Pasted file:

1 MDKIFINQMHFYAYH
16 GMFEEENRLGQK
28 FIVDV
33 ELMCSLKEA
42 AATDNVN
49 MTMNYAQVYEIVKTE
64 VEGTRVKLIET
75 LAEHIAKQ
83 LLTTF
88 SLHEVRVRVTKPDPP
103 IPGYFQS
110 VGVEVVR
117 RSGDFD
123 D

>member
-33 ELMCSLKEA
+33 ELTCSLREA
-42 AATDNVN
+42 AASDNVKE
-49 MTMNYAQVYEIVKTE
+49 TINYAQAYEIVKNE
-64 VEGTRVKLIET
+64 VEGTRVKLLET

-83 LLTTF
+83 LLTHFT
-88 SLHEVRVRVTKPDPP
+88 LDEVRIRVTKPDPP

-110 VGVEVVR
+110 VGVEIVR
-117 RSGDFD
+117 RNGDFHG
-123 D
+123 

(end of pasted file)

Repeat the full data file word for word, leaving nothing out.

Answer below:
1 MDKIFINQMHFYAYH
16 GMFEEENRLGQK
28 FIVDV
33 ELMCSLKEA
42 AATDNVN
49 MTMNYAQVYEIVKTE
64 VEGTRVKLIET
75 LAEHIAKQ
83 LLTTF
88 SLHEVRVRVTKPDPP
103 IPGYFQS
110 VGVEVVR
117 RSGDFD
123 D

>member
-33 ELMCSLKEA
+33 ELTCSLREA
-42 AATDNVN
+42 AASDNVKE
-49 MTMNYAQVYEIVKTE
+49 TINYAQAYEIVKNE
-64 VEGTRVKLIET
+64 VEGTRVKLLET

-83 LLTTF
+83 LLTHFT
-88 SLHEVRVRVTKPDPP
+88 LDEVRIRVTKPDPP

-110 VGVEVVR
+110 VGVEIVR
-117 RSGDFD
+117 RNGDFHG
-123 D
+123 